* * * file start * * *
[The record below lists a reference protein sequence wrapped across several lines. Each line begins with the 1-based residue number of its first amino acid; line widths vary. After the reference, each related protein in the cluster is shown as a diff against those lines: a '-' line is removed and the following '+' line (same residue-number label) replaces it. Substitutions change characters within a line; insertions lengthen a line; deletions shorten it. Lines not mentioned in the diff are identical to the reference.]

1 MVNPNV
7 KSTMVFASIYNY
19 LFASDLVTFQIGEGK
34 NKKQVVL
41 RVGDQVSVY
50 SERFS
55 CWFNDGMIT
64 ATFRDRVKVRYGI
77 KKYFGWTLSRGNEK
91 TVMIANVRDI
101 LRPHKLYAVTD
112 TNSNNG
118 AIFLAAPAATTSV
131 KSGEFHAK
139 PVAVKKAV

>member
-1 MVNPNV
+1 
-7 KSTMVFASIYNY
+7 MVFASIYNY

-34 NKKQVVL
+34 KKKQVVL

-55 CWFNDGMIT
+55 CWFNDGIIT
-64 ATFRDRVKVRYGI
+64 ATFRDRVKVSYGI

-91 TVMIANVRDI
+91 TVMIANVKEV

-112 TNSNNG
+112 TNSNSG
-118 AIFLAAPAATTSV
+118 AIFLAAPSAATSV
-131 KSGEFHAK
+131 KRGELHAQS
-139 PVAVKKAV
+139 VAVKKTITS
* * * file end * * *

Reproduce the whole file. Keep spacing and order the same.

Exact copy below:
[The record below lists a reference protein sequence wrapped across several lines. Each line begins with the 1-based residue number of its first amino acid; line widths vary. After the reference, each related protein in the cluster is shown as a diff against those lines: a '-' line is removed and the following '+' line (same residue-number label) replaces it. Substitutions change characters within a line; insertions lengthen a line; deletions shorten it. Lines not mentioned in the diff are identical to the reference.]

1 MVNPNV
7 KSTMVFASIYNY
19 LFASDLVTFQIGEGK
34 NKKQVVL
41 RVGDQVSVY
50 SERFS
55 CWFNDGMIT
64 ATFRDRVKVRYGI
77 KKYFGWTLSRGNEK
91 TVMIANVRDI
101 LRPHKLYAVTD
112 TNSNNG
118 AIFLAAPAATTSV
131 KSGEFHAK
139 PVAVKKAV

>member
-1 MVNPNV
+1 
-7 KSTMVFASIYNY
+7 MVFASIYNY

-34 NKKQVVL
+34 KKKQVVL

-55 CWFNDGMIT
+55 CWFNDGIIT
-64 ATFRDRVKVRYGI
+64 ATFRDRVKVSYGI

-91 TVMIANVRDI
+91 TVMIANVKEV

-112 TNSNNG
+112 TNSNSG
-118 AIFLAAPAATTSV
+118 AIFLAAPSAATSV
-131 KSGEFHAK
+131 KRGELHAQS
-139 PVAVKKAV
+139 VAVKKTITS